You may have read about insurers charging their members higher copays for some drugs than their retail price. You also may have read about medical device companies collecting and selling people’s data without their knowledge. Marshall Allen reports for Pro Publica on the hidden costs of having sleep apnea.
Sleep apnea interrupts your sleep throughout the night. It can cause loud snoring. It keeps you from functioning well during the day. Without treatment, you have an increased likelihood of heart disease, diabetes and cancer.
If you are among the millions of Americans with sleep apnea, a CPAP machine may help you sleep through the night. Continuous Positive Airway Pressure (CPAP) machines are one of a limited number of ways to address sleep apnea, and they work for many patients. So, insurers tend to cover them.
But, CPAP machines turn out to be a hidden profit center for insurers. Some insurers charge you copays to rent a CPAP machine and for needed supplies–filters, hoses and masks–that are more than it would cost to buy them outright.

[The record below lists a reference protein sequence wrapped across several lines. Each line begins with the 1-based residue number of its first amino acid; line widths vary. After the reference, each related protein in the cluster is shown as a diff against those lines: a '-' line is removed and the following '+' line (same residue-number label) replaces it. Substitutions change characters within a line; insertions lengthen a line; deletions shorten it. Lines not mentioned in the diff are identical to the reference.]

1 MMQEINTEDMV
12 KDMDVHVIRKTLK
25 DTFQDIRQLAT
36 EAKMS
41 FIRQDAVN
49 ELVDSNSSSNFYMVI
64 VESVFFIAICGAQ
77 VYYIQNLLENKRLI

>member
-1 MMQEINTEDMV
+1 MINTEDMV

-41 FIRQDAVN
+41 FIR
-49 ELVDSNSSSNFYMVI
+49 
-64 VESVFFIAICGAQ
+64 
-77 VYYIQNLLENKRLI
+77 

Moreover, insurers can monitor your sleep through these machines, compromising your privacy. And, if you’re not using the CPAP machine, insurers may deny coverage and require you to pay for them in full. They also may require you to pay out of pocket for all supplies that come with the machine.The machines relay data that allows the insurers to know whether patients are using them as prescribed.
Medicare covers the CPAP but requires you to use the CPAP a minimum of four hours a night for at least 21 nights a month (7 out of ten nights). Doctors must let Medicare know if their patients are complying and whether the machine is working. But, the machine is loud, requires you to use a mask, and takes getting used to, so it is not always easy to comply from the get-go.
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